Advice about health and fitness is everywhere. Increasingly, the same is true for a new-old buzzword, wellness. Some of it is straightforward and full of moderate common sense, while some of it is a big bucket of balderdash with a sprinkle of silliness on top. Things become a little more complex when asked the question, “What makes a person well?” It’s a balancing act, and it’s multi-dimensional and inter-related.
There are six official dimensions of wellness set forth by Dr. Bill Hettler, a co-founder of the National Wellness Institute (NWI): emotional, occupational, physical, social, intellectual and spiritual. When they are correctly managed, a person feels content, calm and happy. According to the NWI, wellness is a “conscious, self-directed and evolving process of achieving full potential. Wellness is positive and affirming.”
Fortunately, none of it is rocket science, and most of it requires nothing but a little focus, self-awareness and consistency.
Admittedly, emotional wellness can be complicated. In many instances, brain chemistry goes awry, but counseling combined with medication can provide relief. In other cases, working to reduce stress and modify the way we react to stress can make life nicer. Integris Medical Center takes a less-traditional approach to helping people emotionally, which, in turn, helps them physically – by employing meditation, exercise and ancient techniques such as acupuncture, along with offering lectures and classes.
Molly Ross Fuhrman, executive director for Integris’ James L. Hall Center for Mind, Body and Spirit, has a favorite motto: Where the mind goes, the body will follow. “Nothing is exclusive. Every piece works together. That’s what we teach people here. We’ve found, through offering classes and lectures about different mind-body modalities, that people are craving these practices and this information,” she says.
“At the center, we provide educational opportunities and a resource center that is open to the public. Our goal is to offer people the tools to become empowered in the way they interact with, and react to, situations in their lives that are difficult or stressful. Studies show that 80 percent of hospital visits have a stress-related component.
“Our theme this year is resiliency. Our Women’s Health Forum, which we do in October, is focused on fostering resilience. It’s hardiness, grit or the will to survive,” she says. “Resilient people have the ability to bounce back from adversity. How we respond to adversity is something we do have control over. Resilient people also heal faster, both physically and mentally.”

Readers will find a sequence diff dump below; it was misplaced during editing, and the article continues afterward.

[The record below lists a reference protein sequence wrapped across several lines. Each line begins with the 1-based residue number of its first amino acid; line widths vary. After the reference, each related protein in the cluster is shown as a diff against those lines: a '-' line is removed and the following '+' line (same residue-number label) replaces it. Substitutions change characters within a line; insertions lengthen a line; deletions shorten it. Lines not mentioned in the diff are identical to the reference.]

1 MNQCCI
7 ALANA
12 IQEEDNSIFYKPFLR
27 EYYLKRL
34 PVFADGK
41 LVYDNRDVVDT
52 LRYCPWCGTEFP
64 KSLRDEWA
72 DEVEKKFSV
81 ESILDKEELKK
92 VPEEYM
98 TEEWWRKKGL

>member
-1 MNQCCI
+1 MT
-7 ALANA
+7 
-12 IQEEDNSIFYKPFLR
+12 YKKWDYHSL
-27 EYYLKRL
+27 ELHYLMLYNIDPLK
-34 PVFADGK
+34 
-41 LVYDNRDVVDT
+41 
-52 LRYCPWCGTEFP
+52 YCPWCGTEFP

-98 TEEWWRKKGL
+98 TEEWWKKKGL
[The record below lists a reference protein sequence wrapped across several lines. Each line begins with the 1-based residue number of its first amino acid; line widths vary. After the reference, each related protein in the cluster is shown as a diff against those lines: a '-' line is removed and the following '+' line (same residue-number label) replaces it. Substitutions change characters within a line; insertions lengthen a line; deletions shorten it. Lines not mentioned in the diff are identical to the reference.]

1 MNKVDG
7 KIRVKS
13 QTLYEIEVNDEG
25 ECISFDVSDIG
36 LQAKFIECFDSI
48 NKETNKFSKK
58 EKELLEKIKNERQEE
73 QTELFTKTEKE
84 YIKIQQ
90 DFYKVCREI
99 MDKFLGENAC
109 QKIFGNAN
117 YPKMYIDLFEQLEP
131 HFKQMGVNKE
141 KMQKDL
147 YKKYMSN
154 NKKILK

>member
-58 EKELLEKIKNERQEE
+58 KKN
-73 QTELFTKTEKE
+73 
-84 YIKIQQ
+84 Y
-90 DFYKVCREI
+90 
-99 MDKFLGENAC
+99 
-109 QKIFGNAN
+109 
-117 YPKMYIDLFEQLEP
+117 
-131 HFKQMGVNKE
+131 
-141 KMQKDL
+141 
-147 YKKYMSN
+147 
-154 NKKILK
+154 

Less traditional modalities for managing our mental states are explored in monthly lectures and classes at the center. Topics range from meditation and reflexology to integrative medicine, yoga and essential oils.
Being happy or unhappy at work will affect all of the other parts of your life. That’s the view of James Farris, founder of James Farris Associates, an HR consulting, search and outplacement firm in Oklahoma City.
“If you don’t enjoy your work, that’s a red flag. That flag becomes a brighter red when you find yourself not even wanting to go to work. The next thing that occurs, generally, is that you’ll start to bring those problems home, and that will start infecting your relationships,” Farris says. “People will stick with a job out of fear of the unknown, or for the benefits or because of a good salary. However, unhappiness on the job will affect job performance.” In turn, that can lead to the ultimate kick in the pants: being fired from a job you hate.
Over the decades, Farris has helped thousands of people reimagine and reinvent their work lives, which often also transforms their personal lives. His approach is equal parts compassion and “suck it up, buttercup.” He has a message for people paralyzed by fear, while mired in a lackluster job: “When you choose not to decide to make a change or explore your options, you have made a decision. Failing to decide to leave is deciding to stay.